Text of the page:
“For the first time, we have not only immediate effect — though training is still important — but also individuals with no sensation, no movement whatsoever, have been able to regain full standing and walking independently of the laboratory,” Courtine added.
After four to six months, all three were able to walk across the ground using only a walker for stability. In earlier studies, it took most patients more than a year to achieve similar results.
“That is remarkable to see within 1 day with a severe injury like this,” said Megan Gill, a research physical therapist at the Mayo Clinic who was not involved in the study. “Intense therapy for a year and a half is a little bit impractical under current health care systems, at least in the U.S.” she says. The new approach would make therapy “meaningful from a health care management perspective.”
Movement on Demand
Getting patients with paralysis moving again can lead to additional health benefits as well, including better cardiovascular function, more bowel and bladder control, increased bone density, and less risk of pressure injuries from prolonged sitting.
The researchers were able to configure different patterns for the electrical signals, so the participants could swim, cycle, and even do leg presses. One patient was even able to climb a staircase.
However, issuing commands to the device remains difficult – at least for now. Users must select their desired movement on a tablet, which then sends a Bluetooth signal to the transmitter around their waist, which must be positioned next to a “pulse generator” implanted in the abdomen, which then activates the implanted electrodes. The entire process can take anywhere from five to 10 minutes.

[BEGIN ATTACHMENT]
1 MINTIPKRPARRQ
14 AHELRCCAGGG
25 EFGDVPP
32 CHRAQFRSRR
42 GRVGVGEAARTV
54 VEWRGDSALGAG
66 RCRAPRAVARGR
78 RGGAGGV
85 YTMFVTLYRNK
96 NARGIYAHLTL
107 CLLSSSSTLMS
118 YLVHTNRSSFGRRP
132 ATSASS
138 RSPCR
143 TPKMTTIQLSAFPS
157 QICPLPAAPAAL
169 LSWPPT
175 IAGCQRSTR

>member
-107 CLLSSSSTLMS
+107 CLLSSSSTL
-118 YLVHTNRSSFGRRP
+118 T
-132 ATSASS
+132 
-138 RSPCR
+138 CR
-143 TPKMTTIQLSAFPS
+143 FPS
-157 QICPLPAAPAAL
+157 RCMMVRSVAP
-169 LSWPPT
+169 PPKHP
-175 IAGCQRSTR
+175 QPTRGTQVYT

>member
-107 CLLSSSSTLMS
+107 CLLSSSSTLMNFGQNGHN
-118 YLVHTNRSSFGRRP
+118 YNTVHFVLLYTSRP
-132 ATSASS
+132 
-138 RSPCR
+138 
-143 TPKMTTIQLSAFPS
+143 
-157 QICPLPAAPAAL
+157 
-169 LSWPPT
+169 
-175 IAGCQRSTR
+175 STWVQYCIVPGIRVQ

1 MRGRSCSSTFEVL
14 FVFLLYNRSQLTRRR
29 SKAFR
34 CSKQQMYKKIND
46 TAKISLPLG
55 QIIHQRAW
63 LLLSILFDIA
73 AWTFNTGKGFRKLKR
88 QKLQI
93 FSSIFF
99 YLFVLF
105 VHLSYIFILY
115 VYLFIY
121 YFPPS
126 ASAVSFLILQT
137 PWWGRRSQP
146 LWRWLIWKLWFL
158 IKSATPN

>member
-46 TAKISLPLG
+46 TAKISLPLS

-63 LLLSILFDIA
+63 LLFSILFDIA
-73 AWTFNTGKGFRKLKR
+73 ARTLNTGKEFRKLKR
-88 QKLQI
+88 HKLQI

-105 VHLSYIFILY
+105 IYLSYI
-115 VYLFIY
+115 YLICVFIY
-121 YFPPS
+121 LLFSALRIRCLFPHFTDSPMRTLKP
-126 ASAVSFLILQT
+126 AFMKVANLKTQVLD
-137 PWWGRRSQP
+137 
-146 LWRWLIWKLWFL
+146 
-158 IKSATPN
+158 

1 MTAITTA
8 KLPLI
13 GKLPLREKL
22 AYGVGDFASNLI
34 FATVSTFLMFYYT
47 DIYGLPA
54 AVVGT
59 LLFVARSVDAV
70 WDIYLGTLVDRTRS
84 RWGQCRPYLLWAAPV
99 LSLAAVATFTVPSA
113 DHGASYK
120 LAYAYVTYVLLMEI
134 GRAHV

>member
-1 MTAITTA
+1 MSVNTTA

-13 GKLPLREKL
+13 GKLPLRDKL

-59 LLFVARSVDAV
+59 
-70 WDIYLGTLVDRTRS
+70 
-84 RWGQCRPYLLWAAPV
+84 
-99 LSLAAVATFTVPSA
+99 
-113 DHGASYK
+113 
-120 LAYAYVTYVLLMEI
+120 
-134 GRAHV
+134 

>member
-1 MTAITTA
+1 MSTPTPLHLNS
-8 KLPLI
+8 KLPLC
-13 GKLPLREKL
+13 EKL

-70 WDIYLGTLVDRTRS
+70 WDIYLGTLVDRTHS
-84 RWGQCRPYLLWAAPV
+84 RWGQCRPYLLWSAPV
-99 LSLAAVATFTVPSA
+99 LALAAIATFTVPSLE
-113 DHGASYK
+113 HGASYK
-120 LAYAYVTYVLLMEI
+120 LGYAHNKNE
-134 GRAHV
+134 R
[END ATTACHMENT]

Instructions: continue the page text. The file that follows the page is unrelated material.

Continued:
The results remain impressive, nonetheless.
“I am free,” said Roccati during recovery. “I can walk wherever I want to.”
“It’s a very emotional moment, because [patients] realize they can step,” said Dr. Jocelyne Bloch, who co-led the study along with Courtine.
However, some patients may have trouble acclimating to the process.
“The more they train, the more they achieve, so they need the motivation to be able to stand a long time,” Bloch added.
Experts say more research is needed to see how the device can best be used to facilitate a full recovery.
“I think [this research] should be a call for all of us to understand that there is hope for the treatment of these patients,” said Dr. Nicholas Theodore, director of the Johns Hopkins Neurosurgical Spine Center, who was not involved in the research. “I think the hope right now is going to be through an engineering solution and less so than cellular reparative strategy.”
Both Courtine and Bloch plan to make the device more user-friendly in the future. The FDA has given the treatment the “breakthrough devices” designation, which will help speed up the approval process.
This designation would also ensure coverage through the Medicare Coverage of Innovative Technology program if larger clinical trials are successful.